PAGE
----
For us, we differentiate our storage systems by raw performance, bundles (more about this coming soon), and by some innovative features (more about this coming soon, we promise), as well as price performance. We epitomize “better, cheaper, faster” for what we do. This isn’t braggadocio, our customers tell us how much faster our machines are. Sadly, we can’t use their quotes due to their corporate rules, and our respect for their privacy, but some of their reports on how much faster are simply astounding.
We are focusing more of our efforts on the lower cost aspect these days. When it comes down to it, we are not racing to the bottom … we have to be able to pay rent, salaries, etc. But our cost structures are lower, so we can live on a smaller margin.
So we have our special sauce. And customers find this of value. This is a good thing. We are not trying to out-Dell Dell.
But what is going to happen to the market as a whole? Tabor, and others think it will continue, albeit at a slower pace. John thinks (I hope I am interpreting this right) that some companies are going to face existential challenges, with some not making it. I agree. This will happen.
John also noted that HPC could disappear from some of the companies marketing efforts as an independent focus. We have seen this before from the big companies. It is hard to get attention for small market segments in large companies. Prime targets for cuts in a down market. You hear this all the time … focus upon core markets.
But note that I said we are focusing upon the price aspect of our solutions. Because customers are focusing upon this.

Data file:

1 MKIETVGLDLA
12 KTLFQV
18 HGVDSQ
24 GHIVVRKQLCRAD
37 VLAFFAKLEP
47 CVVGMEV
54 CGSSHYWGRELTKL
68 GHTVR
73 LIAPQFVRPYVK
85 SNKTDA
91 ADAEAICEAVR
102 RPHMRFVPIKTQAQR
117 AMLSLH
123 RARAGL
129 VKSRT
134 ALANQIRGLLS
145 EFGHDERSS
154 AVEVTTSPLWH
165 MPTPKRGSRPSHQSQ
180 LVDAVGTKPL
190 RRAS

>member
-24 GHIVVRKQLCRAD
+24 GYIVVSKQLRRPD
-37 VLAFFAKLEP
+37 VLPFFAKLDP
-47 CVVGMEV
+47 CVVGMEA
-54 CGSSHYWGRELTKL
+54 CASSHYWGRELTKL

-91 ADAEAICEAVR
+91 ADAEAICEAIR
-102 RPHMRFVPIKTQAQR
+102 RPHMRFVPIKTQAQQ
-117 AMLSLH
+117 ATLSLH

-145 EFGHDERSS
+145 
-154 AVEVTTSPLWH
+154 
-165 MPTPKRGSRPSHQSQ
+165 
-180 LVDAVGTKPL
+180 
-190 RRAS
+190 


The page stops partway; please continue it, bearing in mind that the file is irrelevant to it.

So how can customers, whom are suddenly more price sensitive, get the computing power they need?
Just like in the late 90’s early 2000’s, this is an inflection point. Customers clamored for more processing cycles, and clusters offered better cost per cycle (and therefore more cycles per dollar) than large SMPs. Took a few years, but clusters now dominate HPC.
We are seeing the same sort of transition now.
Users want more processing power. So companies are providing this. Intel/AMD via more cores/die, nVidia via GPUs, and ATI via GPUs. Yeah, I know FPGAs are there as well, in addition to specialized co-processors.
I won’t talk about that aspect. Right now, under $2k gets you 1/2 TF of single precision power, and in short order, even more. So if you can adapt your code to this, why buy a cluster?
This was a very similar question to what was asked in the late 90s. If your code was running MPI on a t3e, couldn’t it do the same calculation on a less expensive cluster? Maybe not as fast, but much cheaper.
So now, what if you can cast your code onto the GPU systems in a few weeks. And then get 10-100x performance delta. Is this of value? Will people flock to it?
Only if this 10-100x is easy to get. Cuda helps solve that problem.
Basically what I am saying is that I think we are seeing is a market transition to lower cost computing platforms from smaller clusters. Many users I have spoken to are interested in accelerators, and some are actively porting.
So while I am not in complete agreement with John on who is going to hurt and who isn’t, I think it will be the nimble adaptable companies whom will survive and thrive. I count Cray in this mix. And us. And folks like SiCortex. ScaleMP. Cisco. IBM, HP, Dell. A number of others. Pure box sellers are going to get beat down on price. Value sellers will have some ways to resist this. Real value costs real money. But the user has to agree that there is value. And that’s the catch.
I wonder when the first Tesla cluster will show up on the Top500.
[update] November 2008 is the answer to the above query.

1 thought on “Nail, hammer, hit hit hit!”

  1. Fascinating riff on the post, Joe. I think you are absolutely right to carry it further and point out that the current market has the potential to turn a technology (accelerators, generically) into an inflection point.